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Kitchen Simple: Essential Recipes for Everyday Cooking

3.92  ·  Rating Details ·  59 Ratings  ·  11 Reviews
Hundreds of recipes designed to get exceptional meals on the table in under an hour
With Kitchen Simple, James Peterson, one of America’s most celebrated cookbook authors and renowned cooking instructors, delivers a definitive resource for the busy home cook. Elevating routine, weekday fare into exciting culinary creations, Peterson proves unequivocally that great food nee
ebook, 778 pages
Published August 9th 2011 by Ten Speed Press (first published January 1st 2011)
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Sep 20, 2016 Sara rated it it was ok  ·  review of another edition
Shelves: food-and-cooking
There is honestly not one recipe in this book I want to cook.

Except maybe dandelion greens covered in bacon grease and vinegar. Or cabbage fried in bacon grease and vinegar. (And I'm being serious.)
while these recipes are very simple, my personal opinion is that most of these recipes are garbage. thanks for telling me how to make mashed potatoes and corn on the cob. thanks for telling me to put chicken liver on some hard bread. gross.
Heydi Smith
I love James Peterson's books but I didn't find a lot here that peaked my interest.
Nov 10, 2011 Tricia rated it it was ok  ·  review of another edition
nothing to write home about....I was a little disapointed....
Dec 07, 2016 Nicole rated it really liked it  ·  review of another edition
I'll be honest with you, I got this book from the library and at first I flipped through it when I got home and said "I don't want to cook any crap out of this book, not to mention why are these recipes so fancy? It's supposed to be a simple kitchen book."Then after you take a closer look i realized that they actually are pretty simple recipes. Granted only maybe a quarter of these recipes sparked my interest, but that is just personal preference on the food that I like to cook and eat. I am not ...more
Dec 09, 2011 Lee rated it it was amazing  ·  review of another edition
Shelves: food-travel
Making good, wholesome food from scratch is a great power; this book is invaluable for those who want to harness that power. Whether you are a novice in the kitchen or a seasoned cook (pun almost not intended), James Peterson, who has won 6 more James Beard awards than I have, has written the greatest companion for this endeavor. It begins with ample information on stocking a pantry, cooking techniques, and cooking tools, but the real value is in the recipes themselves, which are written in a co ...more
Dec 16, 2011 Melissa rated it really liked it  ·  review of another edition
Shelves: food
This book delivers exactly what you'd expect from the title: fairly basic recipes with a minimum of fuss. What I enjoyed most were the technique pointers, both in the intro chapters and attached to specific recipes, that outlined the best way to sweat vegetables, prepare a gratin, etc. I often cook without recipes, so I'm always looking for versatile tips that I can apply to different dishes, and this cookbook offers plenty.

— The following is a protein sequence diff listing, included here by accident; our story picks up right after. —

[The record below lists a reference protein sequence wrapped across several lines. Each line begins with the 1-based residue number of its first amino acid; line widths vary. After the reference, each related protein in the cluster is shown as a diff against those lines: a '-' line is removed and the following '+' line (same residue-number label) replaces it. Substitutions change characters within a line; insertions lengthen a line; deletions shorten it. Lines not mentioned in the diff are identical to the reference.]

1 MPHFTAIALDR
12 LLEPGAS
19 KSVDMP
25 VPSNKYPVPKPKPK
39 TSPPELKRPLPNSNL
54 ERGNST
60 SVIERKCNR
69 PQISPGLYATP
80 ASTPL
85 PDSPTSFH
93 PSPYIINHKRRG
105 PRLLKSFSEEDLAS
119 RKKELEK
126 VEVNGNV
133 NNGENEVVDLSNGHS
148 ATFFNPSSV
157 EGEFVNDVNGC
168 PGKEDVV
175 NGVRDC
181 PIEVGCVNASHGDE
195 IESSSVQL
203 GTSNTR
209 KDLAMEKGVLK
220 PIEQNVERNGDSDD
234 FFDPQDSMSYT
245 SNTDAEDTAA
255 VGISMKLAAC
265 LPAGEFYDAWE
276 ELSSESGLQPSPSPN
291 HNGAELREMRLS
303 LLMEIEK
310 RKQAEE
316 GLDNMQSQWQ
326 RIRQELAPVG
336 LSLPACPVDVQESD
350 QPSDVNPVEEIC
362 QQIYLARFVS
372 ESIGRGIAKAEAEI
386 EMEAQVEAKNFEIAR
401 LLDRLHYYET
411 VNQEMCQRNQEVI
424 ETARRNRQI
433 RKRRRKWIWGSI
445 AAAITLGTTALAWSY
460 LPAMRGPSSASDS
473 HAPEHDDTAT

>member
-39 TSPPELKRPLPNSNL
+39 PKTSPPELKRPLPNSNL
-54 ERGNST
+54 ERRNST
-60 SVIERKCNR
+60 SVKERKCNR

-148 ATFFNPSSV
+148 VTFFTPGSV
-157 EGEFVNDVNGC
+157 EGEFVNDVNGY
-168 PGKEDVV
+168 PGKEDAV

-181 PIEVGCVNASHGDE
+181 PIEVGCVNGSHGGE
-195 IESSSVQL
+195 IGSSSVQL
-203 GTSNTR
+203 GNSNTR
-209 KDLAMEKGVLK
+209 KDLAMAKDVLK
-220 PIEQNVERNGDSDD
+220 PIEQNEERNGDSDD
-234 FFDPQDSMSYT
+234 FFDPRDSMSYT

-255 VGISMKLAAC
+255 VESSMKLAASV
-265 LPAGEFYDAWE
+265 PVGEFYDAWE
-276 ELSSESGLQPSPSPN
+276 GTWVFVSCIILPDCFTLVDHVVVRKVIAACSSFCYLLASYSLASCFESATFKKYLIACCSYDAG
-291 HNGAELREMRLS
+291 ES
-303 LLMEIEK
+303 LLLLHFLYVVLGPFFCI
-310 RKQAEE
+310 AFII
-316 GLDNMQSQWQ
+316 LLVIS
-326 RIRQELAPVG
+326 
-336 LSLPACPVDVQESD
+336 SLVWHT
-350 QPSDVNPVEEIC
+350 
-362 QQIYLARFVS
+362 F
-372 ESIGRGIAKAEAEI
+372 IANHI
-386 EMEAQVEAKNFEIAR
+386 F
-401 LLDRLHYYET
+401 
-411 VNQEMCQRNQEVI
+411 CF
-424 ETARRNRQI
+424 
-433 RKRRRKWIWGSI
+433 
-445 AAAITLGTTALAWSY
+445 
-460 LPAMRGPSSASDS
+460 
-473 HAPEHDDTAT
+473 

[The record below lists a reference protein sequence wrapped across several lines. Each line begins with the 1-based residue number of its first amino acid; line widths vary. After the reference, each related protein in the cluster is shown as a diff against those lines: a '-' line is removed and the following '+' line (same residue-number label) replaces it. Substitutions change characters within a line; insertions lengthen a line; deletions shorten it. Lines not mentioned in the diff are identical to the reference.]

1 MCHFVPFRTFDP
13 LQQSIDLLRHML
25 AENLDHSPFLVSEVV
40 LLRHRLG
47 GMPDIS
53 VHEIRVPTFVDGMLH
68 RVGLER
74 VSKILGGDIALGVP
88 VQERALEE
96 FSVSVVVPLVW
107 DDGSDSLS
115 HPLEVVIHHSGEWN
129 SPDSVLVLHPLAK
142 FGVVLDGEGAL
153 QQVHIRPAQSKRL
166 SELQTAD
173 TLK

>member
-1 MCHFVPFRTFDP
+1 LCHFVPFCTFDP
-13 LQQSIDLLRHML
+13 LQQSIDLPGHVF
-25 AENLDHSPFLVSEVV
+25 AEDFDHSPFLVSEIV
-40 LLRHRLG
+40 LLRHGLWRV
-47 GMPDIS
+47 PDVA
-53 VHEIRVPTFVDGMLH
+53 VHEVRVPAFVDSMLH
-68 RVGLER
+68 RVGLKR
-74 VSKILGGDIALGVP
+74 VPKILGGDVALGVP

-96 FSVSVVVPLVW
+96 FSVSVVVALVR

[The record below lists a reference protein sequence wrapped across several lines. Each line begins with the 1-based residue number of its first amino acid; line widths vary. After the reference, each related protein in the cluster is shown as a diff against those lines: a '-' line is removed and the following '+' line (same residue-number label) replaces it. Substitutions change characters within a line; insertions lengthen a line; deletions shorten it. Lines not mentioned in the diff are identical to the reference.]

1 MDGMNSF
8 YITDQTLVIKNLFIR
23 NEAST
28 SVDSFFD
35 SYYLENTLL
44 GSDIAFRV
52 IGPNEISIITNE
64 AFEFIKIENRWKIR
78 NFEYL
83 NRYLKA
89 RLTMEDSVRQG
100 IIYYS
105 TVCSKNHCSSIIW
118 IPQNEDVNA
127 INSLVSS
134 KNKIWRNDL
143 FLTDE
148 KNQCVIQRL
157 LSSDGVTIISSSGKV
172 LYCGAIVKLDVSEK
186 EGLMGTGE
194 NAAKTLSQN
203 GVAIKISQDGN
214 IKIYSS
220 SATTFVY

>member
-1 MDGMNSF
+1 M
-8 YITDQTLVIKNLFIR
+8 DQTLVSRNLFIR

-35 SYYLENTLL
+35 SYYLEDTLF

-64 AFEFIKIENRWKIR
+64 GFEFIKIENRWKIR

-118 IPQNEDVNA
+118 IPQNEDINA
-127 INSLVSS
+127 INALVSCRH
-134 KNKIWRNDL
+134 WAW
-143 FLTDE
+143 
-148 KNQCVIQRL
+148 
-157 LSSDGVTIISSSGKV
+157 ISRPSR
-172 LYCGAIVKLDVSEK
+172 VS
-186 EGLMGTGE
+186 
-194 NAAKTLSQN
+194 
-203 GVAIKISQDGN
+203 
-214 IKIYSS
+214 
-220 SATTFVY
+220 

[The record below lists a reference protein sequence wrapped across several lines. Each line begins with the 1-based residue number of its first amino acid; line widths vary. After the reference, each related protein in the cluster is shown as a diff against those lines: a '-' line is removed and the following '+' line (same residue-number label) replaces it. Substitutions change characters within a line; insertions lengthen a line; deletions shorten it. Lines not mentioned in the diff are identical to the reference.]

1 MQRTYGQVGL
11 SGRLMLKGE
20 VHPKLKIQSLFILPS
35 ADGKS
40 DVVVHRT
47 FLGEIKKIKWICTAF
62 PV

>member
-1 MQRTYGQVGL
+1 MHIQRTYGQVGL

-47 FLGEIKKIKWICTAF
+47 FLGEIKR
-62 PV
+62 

The only reason for knocking off one star is that there are a good numb
Aug 08, 2011 Dona rated it really liked it  ·  review of another edition
Really a 4.5. This is definitely one for my cookbook collection. If you made handfuls of these recipes part of your repertoire, you could cook for almost any occasion and anyone.

Short but delicious ingredient lists, clear and uncomplicated instructions, yummy photos! I can certainly understand how James Peterson won six James Beard awards!
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Jan 16, 2016 Linda rated it it was ok  ·  review of another edition
Shelves: cookbook
I didn't need a new Joy of Cooking/Betty Crocker Cookbook.
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Oct 04, 2011
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James Peterson grew up in northern California and studied chemistry and philosophy at UC Berkeley. After his studies, he traveled around the world, working his way through Asia, by land, to Europe. Eventually he landed in Paris and was amazed by the French attitude toward food and drink. (This was in the mid seventies when food in America was practically non-existent.) It was in France that he fou ...more
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“Meat Glaze (demi-glace) It’s handy to have meat glaze for thickening a pan sauce and giving it body. You can make your own meat glaze by cooking chicken broth down to a fraction of its original volume (definitely a weekend project), or you can buy commercial meat glaze. One of the better meat glazes is made by More-than-Gourmet, usually found in the gourmet section of the supermarket. Meat glaze can be stored in the refrigerator for several months and can be frozen indefinitely.” 1 likes
“contours of the vegetable and make peeling, for some, easier. The second kind are the old-fashioned nonswivel kind that simply have a metal piece with a blade attached. The essential difference in the two has to do with the direction in which you peel. Some people, and especially Europeans, like to peel toward themselves in which case the old-fashioned nonswivel peeler is best. Those who like to peel away from themselves prefer a swivel blade. Swivel-blade peelers come in the traditional shape or in the” 0 likes
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